Rep. Brian Higgins, D-Buffalo, has been working since 2019 with former Republican congressman Jack Quinn and Quinn’s brother Jeff, who both have Parkinson’s and have benefited from the Parkinson’s Gym.

In February, Higgins introduced the bipartisan Boxing Therapy for Parkinson’s Access Act that would require the VA to cover boxing classes for veterans diagnosed with Parkinson’s or similar movement disorders. The Michael J. Fox Foundation supports the bill.

“When people develop Parkinson’s, a lot of them cut their medications because the side effects sometimes lead to falls,” Higgins said. “This physical activity not only helps them add fluidity but is a substitute in many cases for some of their medication.”

Greater need

Roman Figler, of Grand Island, diagnosed in 2016 with Parkinson’s, hid his condition from co-workers at the Army Corps of Engineers for three years before he started boxing therapy.

“It’s given me a real confidence,” he said. He son led a fundraiser that raised $32,000 toward renovating the space for the new Hamburg gym.

Figler and others hope the VA pilot program will help make training more affordable for people like him. So does Higgins.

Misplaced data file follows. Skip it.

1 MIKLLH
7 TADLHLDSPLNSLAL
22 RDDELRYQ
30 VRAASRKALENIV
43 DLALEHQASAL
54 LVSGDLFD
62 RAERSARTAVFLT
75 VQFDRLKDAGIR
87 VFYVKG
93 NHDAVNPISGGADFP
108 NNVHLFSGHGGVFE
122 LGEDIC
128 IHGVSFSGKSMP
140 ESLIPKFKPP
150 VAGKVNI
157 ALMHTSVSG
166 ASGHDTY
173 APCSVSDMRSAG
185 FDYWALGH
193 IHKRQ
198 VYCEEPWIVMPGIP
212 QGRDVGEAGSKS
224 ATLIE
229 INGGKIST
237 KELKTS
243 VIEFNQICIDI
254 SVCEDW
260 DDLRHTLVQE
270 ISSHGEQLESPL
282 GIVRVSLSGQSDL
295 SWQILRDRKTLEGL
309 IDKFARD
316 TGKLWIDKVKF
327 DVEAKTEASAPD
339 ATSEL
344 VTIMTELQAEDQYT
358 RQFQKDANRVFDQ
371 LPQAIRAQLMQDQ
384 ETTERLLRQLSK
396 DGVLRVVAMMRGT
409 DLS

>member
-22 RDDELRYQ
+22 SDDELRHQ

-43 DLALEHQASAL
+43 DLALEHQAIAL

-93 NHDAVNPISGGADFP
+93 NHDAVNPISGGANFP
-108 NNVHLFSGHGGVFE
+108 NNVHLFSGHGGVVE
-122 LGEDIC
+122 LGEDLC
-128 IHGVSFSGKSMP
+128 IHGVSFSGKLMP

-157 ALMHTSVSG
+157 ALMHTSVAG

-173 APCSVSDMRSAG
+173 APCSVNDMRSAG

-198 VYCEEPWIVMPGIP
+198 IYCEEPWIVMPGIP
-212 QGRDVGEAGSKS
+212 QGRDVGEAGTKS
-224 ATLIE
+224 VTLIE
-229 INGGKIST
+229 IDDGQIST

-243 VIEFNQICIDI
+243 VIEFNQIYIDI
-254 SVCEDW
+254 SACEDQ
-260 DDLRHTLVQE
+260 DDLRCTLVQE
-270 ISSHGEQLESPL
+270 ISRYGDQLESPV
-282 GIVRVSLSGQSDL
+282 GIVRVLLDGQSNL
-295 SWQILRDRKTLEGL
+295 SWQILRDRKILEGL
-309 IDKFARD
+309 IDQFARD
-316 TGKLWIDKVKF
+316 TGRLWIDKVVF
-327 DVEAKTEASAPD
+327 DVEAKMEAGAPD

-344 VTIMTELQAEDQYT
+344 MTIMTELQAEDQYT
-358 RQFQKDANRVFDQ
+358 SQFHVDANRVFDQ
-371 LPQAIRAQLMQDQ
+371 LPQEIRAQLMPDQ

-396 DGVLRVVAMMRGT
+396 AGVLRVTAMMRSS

“The Parkinson’s Access Act will have the VA cover for veterans the cost of Parkinson’s boxing,” Higgins said. “Some (private)

insurance companies will cover it, some won’t, but the more you get to do so, the more universal coverage will become.” Welch relishes his latest fight.

It follows a string of challenges that include joining the service at age 17 after getting kicked out of high school. Recovering from serious war injuries and graduating with an accounting degree from the University at Buffalo. And changing jobs after two decades to help launch a computer software company with clients in 50 countries.

It also includes veteran advocacy leadership roles in regional, state and national Vietnam veterans organizations, and as director of Erie County Veterans Services a decade ago.

“I’m very pleased right now with the group we brought together,” he said. “We’ve got a good collaboration of people from most aspects of the community working on this project.”

(c)2022 The Buffalo News (Buffalo, N.Y.)

Visit The Buffalo News (Buffalo, N.Y.) at www.buffalonews.com

Distributed by Tribune Content Agency, LLC.